In our case, the patient was having an intractable hip joint pain, which was not responding to conservative drug therapy as well physiotherapy. In our patient, hip arthroplasty was contraindicated because of the high risk of infection and anticoagulants. After diagnostic block, the pain in his groin and hip disappeared immediately. The patient noted a decrease in pain (VAS 9-10 to 1-2) and an improvement in the ability to walk. Then radio frequency ablation of the articular branches of the obturator or the femoral nerve was done. The patient had improved ability to ambulate and the patient can carry out his daily routine activites at home without much pain and can sleep comfortably. There were no complications like motor deficit, neuritis, bleeding, or infection.

Our case report gives few impressions. First, it shows that if radio contrast agent (omnipaque dye) use is restricted or contraindicated, a combined approach using fluoroscopy and nerve stimulation to identify the obturator nerve and articular branch of femoral nerve. Second, it confirms the radiological anatomy of articular branches of hip joint. Third, oblique approach is safe and gives optimum lesion.

 
  References Top

1.Tang S, Chan TM, Lui SL, Li FK, Lo WK, Lai KN. Risk factors for avascular bone necrosis after renal transplantation. Transplant Proc 2000;32:1873-5.  Back to cited text no. 1
    
2.Julian BA, Benfield M, Quarles LD. Bone loss after organ transplantation. Transplant Rev 1993;7:82-95.  Back to cited text no. 2
    
3.First MR. Long-term complication after transplantation. Am J Kidney Dis 1993;22:477-86.  Back to cited text no. 3
[PUBMED]    
4.Julian BA, Qualres LD, Niemann KM. Musculoskeletal complications after renal transplantation: Pathogenesis and treatment. Am J Kidney Dis 1992;19:99-120.  Back to cited text no. 4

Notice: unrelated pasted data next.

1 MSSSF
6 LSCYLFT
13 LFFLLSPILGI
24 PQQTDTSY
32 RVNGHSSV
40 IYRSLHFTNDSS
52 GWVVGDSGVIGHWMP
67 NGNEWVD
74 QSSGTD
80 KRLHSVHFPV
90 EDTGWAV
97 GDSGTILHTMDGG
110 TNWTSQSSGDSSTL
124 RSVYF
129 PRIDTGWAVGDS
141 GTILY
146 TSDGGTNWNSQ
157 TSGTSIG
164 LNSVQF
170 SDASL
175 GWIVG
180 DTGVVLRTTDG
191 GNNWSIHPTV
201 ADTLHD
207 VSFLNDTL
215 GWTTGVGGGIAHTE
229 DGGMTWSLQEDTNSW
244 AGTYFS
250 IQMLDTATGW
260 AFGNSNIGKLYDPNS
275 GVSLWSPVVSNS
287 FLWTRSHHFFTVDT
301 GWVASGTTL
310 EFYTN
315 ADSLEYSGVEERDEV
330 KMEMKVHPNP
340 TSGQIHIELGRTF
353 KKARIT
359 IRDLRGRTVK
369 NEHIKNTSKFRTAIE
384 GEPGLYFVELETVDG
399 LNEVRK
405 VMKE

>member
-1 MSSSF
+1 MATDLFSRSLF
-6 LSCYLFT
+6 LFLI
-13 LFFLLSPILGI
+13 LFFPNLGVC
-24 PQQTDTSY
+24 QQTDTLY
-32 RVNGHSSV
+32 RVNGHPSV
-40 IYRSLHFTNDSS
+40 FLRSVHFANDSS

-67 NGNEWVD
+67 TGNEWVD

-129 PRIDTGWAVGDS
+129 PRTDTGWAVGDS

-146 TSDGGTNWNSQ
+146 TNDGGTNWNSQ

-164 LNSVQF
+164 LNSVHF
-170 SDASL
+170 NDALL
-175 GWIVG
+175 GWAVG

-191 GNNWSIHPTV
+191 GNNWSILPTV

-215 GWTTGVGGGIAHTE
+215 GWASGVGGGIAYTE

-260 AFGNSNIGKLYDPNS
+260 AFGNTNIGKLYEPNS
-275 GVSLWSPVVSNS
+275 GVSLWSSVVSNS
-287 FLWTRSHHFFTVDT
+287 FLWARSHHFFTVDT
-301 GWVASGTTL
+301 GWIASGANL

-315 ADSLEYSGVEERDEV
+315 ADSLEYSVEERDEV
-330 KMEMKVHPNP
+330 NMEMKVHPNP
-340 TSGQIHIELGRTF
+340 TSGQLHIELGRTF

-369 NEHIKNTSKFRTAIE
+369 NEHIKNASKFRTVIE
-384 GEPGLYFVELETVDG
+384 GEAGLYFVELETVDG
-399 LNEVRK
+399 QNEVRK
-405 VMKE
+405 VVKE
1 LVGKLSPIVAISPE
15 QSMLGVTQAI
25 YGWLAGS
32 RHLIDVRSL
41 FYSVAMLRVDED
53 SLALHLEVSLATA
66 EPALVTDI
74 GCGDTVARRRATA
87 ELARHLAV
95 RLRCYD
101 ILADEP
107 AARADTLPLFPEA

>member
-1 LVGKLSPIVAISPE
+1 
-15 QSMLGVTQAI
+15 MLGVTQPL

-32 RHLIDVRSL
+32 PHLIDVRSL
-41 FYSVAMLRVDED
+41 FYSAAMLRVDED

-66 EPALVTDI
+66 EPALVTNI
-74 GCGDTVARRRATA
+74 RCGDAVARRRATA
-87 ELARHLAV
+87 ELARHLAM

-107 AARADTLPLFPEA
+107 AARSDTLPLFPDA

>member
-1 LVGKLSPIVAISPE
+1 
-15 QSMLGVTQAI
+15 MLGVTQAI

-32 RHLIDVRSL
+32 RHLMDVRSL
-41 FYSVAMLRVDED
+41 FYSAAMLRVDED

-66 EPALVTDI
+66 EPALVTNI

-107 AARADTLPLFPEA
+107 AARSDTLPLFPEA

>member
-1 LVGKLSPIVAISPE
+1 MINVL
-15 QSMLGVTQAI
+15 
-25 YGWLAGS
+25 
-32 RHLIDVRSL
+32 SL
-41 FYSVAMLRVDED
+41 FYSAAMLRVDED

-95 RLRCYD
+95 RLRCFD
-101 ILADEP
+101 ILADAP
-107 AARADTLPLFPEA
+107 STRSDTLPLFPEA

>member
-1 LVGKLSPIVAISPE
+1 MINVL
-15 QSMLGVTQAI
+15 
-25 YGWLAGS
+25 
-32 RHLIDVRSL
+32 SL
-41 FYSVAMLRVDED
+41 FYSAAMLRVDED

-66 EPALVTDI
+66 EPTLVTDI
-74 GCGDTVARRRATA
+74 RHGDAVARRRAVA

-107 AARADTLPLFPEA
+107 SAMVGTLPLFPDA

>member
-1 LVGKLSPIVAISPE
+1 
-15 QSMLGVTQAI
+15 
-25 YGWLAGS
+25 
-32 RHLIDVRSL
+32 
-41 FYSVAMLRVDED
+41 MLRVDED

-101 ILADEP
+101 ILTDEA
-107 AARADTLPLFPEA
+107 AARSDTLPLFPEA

5.Wertheimer LG. The sensory nerves of the hip joint. J Bone Joint Surg 1952;34-A:477-87.  Back to cited text no. 5
[PUBMED]    
6.Akatov OV, Dreval ON. Percutaneous radiofrequency destruction of the obturator nerve for treatment of pain caused by coxarthrosis. Stereotact Funct Neurosurg 1997;69:278-80.  Back to cited text no. 6
    
7.Fukui S, Nosaka S. Successful relief of hip joint pain by percutaneous radiofrequency nerve thermocoagulation in a patient with contraindications for hip arthroplasty. J Anesth 2001;15:173-5.  Back to cited text no. 7
    
8.Kawaguchi M, Hashizume K, Iwata T, Furuya H. Percutaneous radiofrequency lesioning of sensory branches of the obturator and femoral nerves for the treatment of hip joint pain. Reg Anesth Pain Med 2001;26:576-81.  Back to cited text no. 8
    
9.Wu H, Groner J. Pulsed radiofrequency treatment of articular branches of the obturator and femoral nerves for management of hip joint pain. Pain Pract 2007;7:341-4.  Back to cited text no. 9
    
10.Locher S, Burmeister H, Böhlen T, Eichenberger U, Stoupis C, Moriggl B, et al. Radiological anatomy of the obturator nerve and its articular branches: Basis to develop a method of radiofrequency denervation for hip joint pain. Pain Med 2008;9:291-8.  Back to cited text no. 10
    
11.Birnbaum K, Prescher A, Heþler S, Heller KD. The sensory innervation of the hip joint-an anatomical study. Surg Radiol Anat 1997;19:371-5.  Back to cited text no. 11
    
12.Viel EJ, Perennou D, Ripart J, Pélissier J, Eledjam JJ. Neurolytic blockade of the obturator nerve for intractable spasticity of adductor thigh muscles. Eur J Pain 2002;6:97-104.  Back to cited text no. 12
    


    Figures

  [Figure 1]